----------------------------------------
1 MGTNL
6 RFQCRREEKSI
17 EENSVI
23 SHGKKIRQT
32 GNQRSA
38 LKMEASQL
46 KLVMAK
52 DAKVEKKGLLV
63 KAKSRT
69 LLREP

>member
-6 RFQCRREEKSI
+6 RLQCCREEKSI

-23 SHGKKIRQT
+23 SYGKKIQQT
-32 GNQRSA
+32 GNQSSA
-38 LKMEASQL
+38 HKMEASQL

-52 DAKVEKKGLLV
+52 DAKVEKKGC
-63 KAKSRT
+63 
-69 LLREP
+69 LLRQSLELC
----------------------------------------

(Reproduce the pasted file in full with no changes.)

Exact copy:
1 MGTNL
6 RFQCRREEKSI
17 EENSVI
23 SHGKKIRQT
32 GNQRSA
38 LKMEASQL
46 KLVMAK
52 DAKVEKKGLLV
63 KAKSRT
69 LLREP

>member
-6 RFQCRREEKSI
+6 RLQCCREEKSI

-23 SHGKKIRQT
+23 SYGKKIQQT
-32 GNQRSA
+32 GNQSSA
-38 LKMEASQL
+38 HKMEASQL

-52 DAKVEKKGLLV
+52 DAKVEKKGC
-63 KAKSRT
+63 
-69 LLREP
+69 LLRQSLELC